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Value Innovation - Job Creation

Press release September 24, 2013 Public

The Blue Ocean way of thinking is based on concept of value innovation, which implies that the company offers a value jump to the customers. This provides the company with a competitive advantage placing them in the blue ocean. Value innovation is defined as a strategic form of logic, which strongly emphasises value and innovation.

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The theory emphasises that it is important to maintain a balance between the two parameters, as value innovation requires that the company prioritises innovation on an equal footing with the product utility, price and cost positions. A focus on value over innovation can make the company prone to focusing solely on the value of the product. Contrary to this, a sole focus on innovation can entail the company being forced to price the product too highly compared to the customers' subjective assessment of the product value.

Value innovation opposes the classic way of thinking which dictates that you must make a strategic choice between differentiation and low cost. Below, it is seen how the two strategy approaches are combined into one unit. Through this combination, a value jump is obtained for the customers and the company. Value innovation is a way for the company to gain a strategic foothold in the blue ocean.

Value innovation breaks away from the familiar trade-off between the creation of added value through differentiation and a focus on minimising costs. Hereby, the theory combines a differentiation strategy with a cost leader strategy. See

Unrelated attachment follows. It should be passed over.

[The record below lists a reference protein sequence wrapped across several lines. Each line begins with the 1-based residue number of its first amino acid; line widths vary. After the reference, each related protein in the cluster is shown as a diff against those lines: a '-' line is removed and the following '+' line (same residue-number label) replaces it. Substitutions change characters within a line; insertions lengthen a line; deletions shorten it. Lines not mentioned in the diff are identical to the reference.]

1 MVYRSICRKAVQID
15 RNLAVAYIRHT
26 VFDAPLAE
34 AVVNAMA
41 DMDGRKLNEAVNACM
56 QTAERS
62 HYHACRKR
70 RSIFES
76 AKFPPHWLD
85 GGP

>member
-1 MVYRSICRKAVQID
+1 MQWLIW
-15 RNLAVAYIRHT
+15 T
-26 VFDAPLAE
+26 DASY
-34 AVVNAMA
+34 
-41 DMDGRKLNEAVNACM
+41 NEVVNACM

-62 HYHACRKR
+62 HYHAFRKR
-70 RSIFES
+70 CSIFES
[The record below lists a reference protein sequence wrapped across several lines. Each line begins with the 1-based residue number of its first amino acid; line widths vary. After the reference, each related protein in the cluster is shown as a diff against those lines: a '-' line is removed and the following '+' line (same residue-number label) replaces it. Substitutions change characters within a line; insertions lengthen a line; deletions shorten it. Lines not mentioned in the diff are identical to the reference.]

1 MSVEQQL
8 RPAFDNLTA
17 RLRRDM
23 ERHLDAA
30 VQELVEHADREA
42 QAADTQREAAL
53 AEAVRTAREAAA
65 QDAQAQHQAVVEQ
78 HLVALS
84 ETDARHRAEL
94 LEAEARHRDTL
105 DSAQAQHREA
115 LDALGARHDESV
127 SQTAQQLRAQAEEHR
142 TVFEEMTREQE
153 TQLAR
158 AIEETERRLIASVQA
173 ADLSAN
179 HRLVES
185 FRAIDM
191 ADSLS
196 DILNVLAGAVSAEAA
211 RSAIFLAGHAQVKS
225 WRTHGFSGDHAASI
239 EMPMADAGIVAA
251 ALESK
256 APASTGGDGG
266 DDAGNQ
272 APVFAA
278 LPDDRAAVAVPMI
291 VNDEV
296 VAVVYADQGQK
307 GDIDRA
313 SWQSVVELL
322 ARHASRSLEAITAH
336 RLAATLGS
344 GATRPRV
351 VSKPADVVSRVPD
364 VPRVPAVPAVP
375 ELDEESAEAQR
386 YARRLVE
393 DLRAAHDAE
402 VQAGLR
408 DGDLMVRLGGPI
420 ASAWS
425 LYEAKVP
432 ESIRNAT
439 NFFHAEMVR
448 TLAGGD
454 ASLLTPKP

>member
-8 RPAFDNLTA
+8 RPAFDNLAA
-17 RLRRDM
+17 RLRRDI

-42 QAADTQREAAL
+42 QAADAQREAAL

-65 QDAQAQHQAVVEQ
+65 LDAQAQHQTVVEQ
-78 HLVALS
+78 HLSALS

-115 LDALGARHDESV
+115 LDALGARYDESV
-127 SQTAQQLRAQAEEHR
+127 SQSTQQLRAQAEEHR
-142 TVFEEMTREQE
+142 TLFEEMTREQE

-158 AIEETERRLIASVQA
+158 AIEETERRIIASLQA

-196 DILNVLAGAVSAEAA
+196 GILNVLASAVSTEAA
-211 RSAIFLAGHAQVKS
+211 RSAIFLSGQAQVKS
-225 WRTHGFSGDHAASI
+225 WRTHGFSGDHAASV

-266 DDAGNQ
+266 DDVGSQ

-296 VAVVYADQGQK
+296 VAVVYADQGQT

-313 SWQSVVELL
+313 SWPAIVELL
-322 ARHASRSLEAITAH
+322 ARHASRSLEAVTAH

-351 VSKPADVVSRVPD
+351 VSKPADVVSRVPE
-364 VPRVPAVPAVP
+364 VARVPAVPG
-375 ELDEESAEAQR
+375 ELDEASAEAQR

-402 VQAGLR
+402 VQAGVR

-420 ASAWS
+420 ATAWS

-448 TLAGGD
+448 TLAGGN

Case: Cirque du Soleil
Cirque du Soleil is a well-known example of Blue Ocean Strategy in practice and the application of value innovation as a business strategy. Cirque du Soleil found its way into the blue ocean at a time when the circus market suffered an economic crisis.

Within a few years, the company created one of Canada's largest export successes by creating and maintaining a new demand. In the development of this demand, the focus was on customers' expectations, and how these differed from the conditions in the classic circus. The circus market was largely dominated by performances that took place in a cold tent, where guests got sawdust in their hair. While the number of visitors dropped, the costs increased, as the different arenas competed on star performers and large exotic animals.

Cirque du Soleil managed to make competition irrelevant by creating an original combination of circus and street performance, and a new market was created by merging modern theater with classic circus. Cirque du Soleil created a demand among children and adults and made circus a whole new and different experience. Secondly, the concept saved the company the high cost associated with large and exotic animals as well as recognised star performers. Expand your network by following PROBANA at Linkedin